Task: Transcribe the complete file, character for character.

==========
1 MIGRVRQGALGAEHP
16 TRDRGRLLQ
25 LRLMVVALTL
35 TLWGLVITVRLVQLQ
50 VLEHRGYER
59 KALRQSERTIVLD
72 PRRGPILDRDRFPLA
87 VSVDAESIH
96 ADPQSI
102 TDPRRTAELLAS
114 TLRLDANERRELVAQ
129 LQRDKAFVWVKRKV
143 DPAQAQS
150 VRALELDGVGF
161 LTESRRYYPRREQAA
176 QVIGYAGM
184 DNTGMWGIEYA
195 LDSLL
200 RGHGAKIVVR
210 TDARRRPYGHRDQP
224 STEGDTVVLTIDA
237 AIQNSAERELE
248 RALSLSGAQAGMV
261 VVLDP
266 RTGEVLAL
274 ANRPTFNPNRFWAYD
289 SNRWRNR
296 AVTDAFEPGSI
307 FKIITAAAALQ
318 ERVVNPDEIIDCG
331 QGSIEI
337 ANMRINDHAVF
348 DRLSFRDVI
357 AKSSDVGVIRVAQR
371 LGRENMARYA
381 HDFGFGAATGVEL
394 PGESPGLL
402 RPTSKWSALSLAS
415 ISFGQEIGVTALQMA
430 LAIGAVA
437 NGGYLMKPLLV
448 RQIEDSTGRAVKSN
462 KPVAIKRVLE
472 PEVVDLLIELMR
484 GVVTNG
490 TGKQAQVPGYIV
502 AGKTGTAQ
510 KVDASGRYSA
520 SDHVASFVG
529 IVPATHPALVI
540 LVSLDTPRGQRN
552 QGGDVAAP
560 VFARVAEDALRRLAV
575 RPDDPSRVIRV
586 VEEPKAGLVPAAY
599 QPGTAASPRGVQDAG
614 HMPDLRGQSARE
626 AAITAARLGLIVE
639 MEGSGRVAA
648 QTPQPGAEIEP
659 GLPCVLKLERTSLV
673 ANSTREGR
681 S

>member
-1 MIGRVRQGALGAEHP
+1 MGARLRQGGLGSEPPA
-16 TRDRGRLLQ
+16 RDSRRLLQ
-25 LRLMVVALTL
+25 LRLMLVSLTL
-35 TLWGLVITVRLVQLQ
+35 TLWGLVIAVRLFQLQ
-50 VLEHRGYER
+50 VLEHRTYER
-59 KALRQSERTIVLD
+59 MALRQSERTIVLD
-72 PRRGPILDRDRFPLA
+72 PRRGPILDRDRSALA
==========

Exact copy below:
1 MIGRVRQGALGAEHP
16 TRDRGRLLQ
25 LRLMVVALTL
35 TLWGLVITVRLVQLQ
50 VLEHRGYER
59 KALRQSERTIVLD
72 PRRGPILDRDRFPLA
87 VSVDAESIH
96 ADPQSI
102 TDPRRTAELLAS
114 TLRLDANERRELVAQ
129 LQRDKAFVWVKRKV
143 DPAQAQS
150 VRALELDGVGF
161 LTESRRYYPRREQAA
176 QVIGYAGM
184 DNTGMWGIEYA
195 LDSLL
200 RGHGAKIVVR
210 TDARRRPYGHRDQP
224 STEGDTVVLTIDA
237 AIQNSAERELE
248 RALSLSGAQAGMV
261 VVLDP
266 RTGEVLAL
274 ANRPTFNPNRFWAYD
289 SNRWRNR
296 AVTDAFEPGSI
307 FKIITAAAALQ
318 ERVVNPDEIIDCG
331 QGSIEI
337 ANMRINDHAVF
348 DRLSFRDVI
357 AKSSDVGVIRVAQR
371 LGRENMARYA
381 HDFGFGAATGVEL
394 PGESPGLL
402 RPTSKWSALSLAS
415 ISFGQEIGVTALQMA
430 LAIGAVA
437 NGGYLMKPLLV
448 RQIEDSTGRAVKSN
462 KPVAIKRVLE
472 PEVVDLLIELMR
484 GVVTNG
490 TGKQAQVPGYIV
502 AGKTGTAQ
510 KVDASGRYSA
520 SDHVASFVG
529 IVPATHPALVI
540 LVSLDTPRGQRN
552 QGGDVAAP
560 VFARVAEDALRRLAV
575 RPDDPSRVIRV
586 VEEPKAGLVPAAY
599 QPGTAASPRGVQDAG
614 HMPDLRGQSARE
626 AAITAARLGLIVE
639 MEGSGRVAA
648 QTPQPGAEIEP
659 GLPCVLKLERTSLV
673 ANSTREGR
681 S

>member
-1 MIGRVRQGALGAEHP
+1 MGARLRQGGLGSEPPA
-16 TRDRGRLLQ
+16 RDSRRLLQ
-25 LRLMVVALTL
+25 LRLMLVSLTL
-35 TLWGLVITVRLVQLQ
+35 TLWGLVIAVRLFQLQ
-50 VLEHRGYER
+50 VLEHRTYER
-59 KALRQSERTIVLD
+59 MALRQSERTIVLD
-72 PRRGPILDRDRFPLA
+72 PRRGPILDRDRSALA